The UK has recently been embroiled in an immigration debate that has called for stricter immigration laws and tighter enforcements.
The immigration bill, currently being pushed through the House of Lords after gaining approval in the House of Commons, will make provisions about immigration laws to limit access to services, facilities and employment.
It will also make provisions about marriage and civil partnership involving certain foreign nationals.
Speaking at a UK immigration conference in London on Tuesday, Dustmann said that immigrants in the UK have made positive contributions to the economy, and contrary to popular beliefs, do not pose any threat.
Dustmann said that immigrants arriving in the UK from the European Economic Area (EEA) after 1999 contributed about 34 percent more in taxes than they received in benefits during the 2001-2011 period.
According to Dustmann's research: "UK immigrants who arrived from 2000 onwards are less likely to receive benefits and less likely to live in social housing than UK natives."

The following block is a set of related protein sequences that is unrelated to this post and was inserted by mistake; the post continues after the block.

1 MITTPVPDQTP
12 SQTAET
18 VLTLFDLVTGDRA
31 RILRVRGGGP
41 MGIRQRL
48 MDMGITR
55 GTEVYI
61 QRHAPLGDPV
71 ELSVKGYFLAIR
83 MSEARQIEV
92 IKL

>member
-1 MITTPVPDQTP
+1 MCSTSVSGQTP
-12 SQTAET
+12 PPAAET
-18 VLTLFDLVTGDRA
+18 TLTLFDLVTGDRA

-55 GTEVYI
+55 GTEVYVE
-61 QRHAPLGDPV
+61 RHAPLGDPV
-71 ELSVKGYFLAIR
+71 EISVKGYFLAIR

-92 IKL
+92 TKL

Those who arrived after 1999, constitute 33 percent of the overall immigrant population in the UK. And in 2011, immigrants were 45 percent less likely to receive state benefits or tax credits than UK natives.
In terms of education, Dustmann said that in 2011, 32 percent of recent EEA immigrants and 43 percent of non-EEA immigrants held a university degree. The comparable figure for UK natives stood at 21 percent.
According to government figures, from 2010, 2.2 million Brits lived in EU countries, while 2.3 million EU citizens are currently living in the UK.
British Embassy authorities estimate that 2.2 million British live in the 26 EU countries, and just over 1 million British nationals are living in Spain.
After Spain, 330,000 British citizens are currently living in France, 329,000 live in Ireland and 107,000 live in Germany.